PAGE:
Nightmare Town by Dashiell Hammett
Stories

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Synopsis

Twenty long-unavailable stories by Dashiell Hammett, the author of The Maltese Falcon and the incomparable master of detective fiction.

In the title story, a man on a bender enters a small town and ends up unraveling the dark mystery at its heart. A woman confronts the brutal truth about her husband in the chilling story "Ruffian's Wife." "His Brother's Keeper" is a half-wit boxer's eulogy to the brother who betrayed him. "The Second-Story Angel" recounts one of the most novel cons ever devised.

In seven stories, the tough and taciturn Continental Op takes on a motley collection of the deceitful, the duped, and the dead, and once again shows his uncanny ability to get at the truth. In three stories, Sam Spade confronts the darkness in the human soul while rolling his own cigarettes. And the first study for The Thin Man sends John Guild on a murder investigation in which almost every witness may be lying.  

In Nightmare Town, Dashiell Hammett, America's poet laureate of the dispossessed, shows us a world where people confront a multitude of evils. Whether they are trying to right wrongs or just trying to survive, all of them are rendered with Hammett's signature gifts for sharp-edged characters and blunt dialogue.

Hammett said that his ambition was to elevate mystery fiction to the level of art. This collection of masterful stories clearly illustrates Hammett's success, and shows the remarkable range and variety of the fiction he produced.
 

About Dashiell Hammett

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Dashiell Samuel Hammett was born in St. Mary’s County. He grew up in Philadelphia and Baltimore. Hammett left school at the age of fourteen and held several kinds of jobs thereafter—messenger boy, newsboy, clerk, operator, and stevedore, finally becoming an operative for Pinkerton’s Detective Agency. Sleuthing suited young Hammett, but World War I intervened, interrupting his work and injuring his health. When Sergeant Hammett was discharged from the last of several hospitals, he resumed detective work. He soon turned to writing, and in the late 1920s Hammett became the unquestioned master of detective-story fiction in America. In The Maltese Falcon (1930) he first introduced his famous private eye, Sam Spade. The Thin Man (1932) offered another immortal sleuth, Nick Charles. Red Harvest (1929), The Dain Curse (1929), and The Glass Key (1931) are among his most successful novels. During World War II, Hammett again served as sergeant in the Army, this time for more than two years, most of which he spent in the Aleutians. Hammett’s later life was marked in part by ill health, alcoholism, a period of imprisonment related to his alleged membership in the Communist Party, and by his long-time companion, the author Lillian Hellman, with whom he had a very volatile relationship. His attempt at autobiographical fiction survives in the story “Tulip,” which is contained in the posthumous collection The Big Knockover (1966, edited by Lillian Hellman). Another volume of his stories, The Continental Op (1974, edited by Stephen Marcus), introduced the final Hammett character: the “Op,” a nameless detective (or “operative”) who displays little of his personality, making him a classic tough guy in the hard-boiled mold—a bit like Hammett himself.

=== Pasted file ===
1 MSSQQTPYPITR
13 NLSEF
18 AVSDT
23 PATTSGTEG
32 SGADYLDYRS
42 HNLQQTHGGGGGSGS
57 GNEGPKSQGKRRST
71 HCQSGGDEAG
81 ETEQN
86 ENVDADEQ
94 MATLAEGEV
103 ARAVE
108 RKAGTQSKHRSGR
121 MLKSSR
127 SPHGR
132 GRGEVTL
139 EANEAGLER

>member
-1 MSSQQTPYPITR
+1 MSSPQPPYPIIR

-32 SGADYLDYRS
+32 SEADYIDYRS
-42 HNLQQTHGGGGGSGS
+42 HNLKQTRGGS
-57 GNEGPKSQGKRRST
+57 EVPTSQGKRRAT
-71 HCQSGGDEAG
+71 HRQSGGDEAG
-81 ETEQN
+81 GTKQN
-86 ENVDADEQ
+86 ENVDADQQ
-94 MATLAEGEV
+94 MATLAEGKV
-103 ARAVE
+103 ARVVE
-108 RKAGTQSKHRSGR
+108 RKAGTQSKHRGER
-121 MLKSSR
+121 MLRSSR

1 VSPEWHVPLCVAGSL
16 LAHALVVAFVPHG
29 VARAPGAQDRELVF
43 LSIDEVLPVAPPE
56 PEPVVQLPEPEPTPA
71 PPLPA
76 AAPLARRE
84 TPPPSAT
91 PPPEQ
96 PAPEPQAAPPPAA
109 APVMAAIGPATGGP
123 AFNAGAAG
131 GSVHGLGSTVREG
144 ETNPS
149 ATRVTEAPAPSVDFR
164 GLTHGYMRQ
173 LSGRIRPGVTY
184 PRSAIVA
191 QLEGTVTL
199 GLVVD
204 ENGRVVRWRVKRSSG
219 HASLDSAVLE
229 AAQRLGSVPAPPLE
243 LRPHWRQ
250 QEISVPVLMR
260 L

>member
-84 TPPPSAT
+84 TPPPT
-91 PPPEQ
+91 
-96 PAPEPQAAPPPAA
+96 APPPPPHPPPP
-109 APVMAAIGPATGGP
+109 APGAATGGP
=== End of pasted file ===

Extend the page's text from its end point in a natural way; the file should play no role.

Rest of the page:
Published August 31, 1999 by Knopf. 432 pages
Genres: Mystery, Thriller & Suspense, Literature & Fiction, Action & Adventure. Fiction

Unrated Critic Reviews for Nightmare Town

Kirkus Reviews

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Henryish “Second-Story Angel” into as sharp an anecdote as the noir western “The Man Who Killed Dan Odams.” What matters is that the editors have preserved between one set of covers all three Sam Spade short stories, seven heretofore uncollected ones starring the Continental Op, a generous sampli...

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Publishers Weekly

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In ""His Brother's Keeper,"" a story of betrayal and redemption is told through the eyes of a dumb prize-fighter, so that the reader is always a step ahead of the narrator, but is sympathetic toward him.

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BC Books

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The real thrill of Nightmare Town is an unfinished early draft of The Thin Man.

Mar 25 2005 | Read Full Review of Nightmare Town: Stories

BC Books

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In 1999 fans of hard boiled detective stories got a fresh treat, from writings at least 70 years old.

Mar 25 2005 | Read Full Review of Nightmare Town: Stories

London Review of Books

If writers of detective fiction cast themselves as detectives, this isn’t how it seems to their readers, who prefer to think of them as criminals.

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